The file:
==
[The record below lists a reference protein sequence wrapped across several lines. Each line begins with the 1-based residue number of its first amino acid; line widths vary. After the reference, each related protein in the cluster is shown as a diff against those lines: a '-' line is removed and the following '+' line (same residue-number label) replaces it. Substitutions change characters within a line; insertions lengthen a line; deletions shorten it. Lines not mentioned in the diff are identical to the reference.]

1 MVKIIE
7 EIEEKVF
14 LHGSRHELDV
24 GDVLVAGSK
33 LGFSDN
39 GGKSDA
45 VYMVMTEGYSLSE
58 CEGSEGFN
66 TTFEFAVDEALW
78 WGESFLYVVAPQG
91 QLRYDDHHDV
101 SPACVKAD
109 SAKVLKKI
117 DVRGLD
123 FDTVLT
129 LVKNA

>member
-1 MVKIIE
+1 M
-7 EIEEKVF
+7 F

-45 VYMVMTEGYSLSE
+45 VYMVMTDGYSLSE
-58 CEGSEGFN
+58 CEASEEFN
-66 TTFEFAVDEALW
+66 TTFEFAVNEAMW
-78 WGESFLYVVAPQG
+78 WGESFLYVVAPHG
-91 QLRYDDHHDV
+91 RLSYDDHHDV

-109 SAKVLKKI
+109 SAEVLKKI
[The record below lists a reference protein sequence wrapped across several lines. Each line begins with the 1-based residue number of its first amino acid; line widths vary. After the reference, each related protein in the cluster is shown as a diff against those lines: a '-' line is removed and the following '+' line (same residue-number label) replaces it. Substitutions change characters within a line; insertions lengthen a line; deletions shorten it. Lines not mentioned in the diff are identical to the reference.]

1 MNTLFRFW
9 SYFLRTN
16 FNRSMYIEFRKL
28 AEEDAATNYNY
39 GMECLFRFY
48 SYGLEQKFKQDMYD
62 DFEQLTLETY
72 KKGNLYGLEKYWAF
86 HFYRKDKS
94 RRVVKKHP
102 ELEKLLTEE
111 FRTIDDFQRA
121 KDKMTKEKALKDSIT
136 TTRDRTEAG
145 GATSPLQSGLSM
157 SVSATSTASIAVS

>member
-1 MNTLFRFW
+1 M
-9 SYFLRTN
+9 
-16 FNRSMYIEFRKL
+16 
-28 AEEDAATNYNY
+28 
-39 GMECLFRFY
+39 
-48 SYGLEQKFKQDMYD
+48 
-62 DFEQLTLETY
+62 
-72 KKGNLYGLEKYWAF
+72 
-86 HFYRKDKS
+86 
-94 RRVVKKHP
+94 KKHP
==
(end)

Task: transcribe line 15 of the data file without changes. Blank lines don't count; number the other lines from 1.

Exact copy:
117 DVRGLD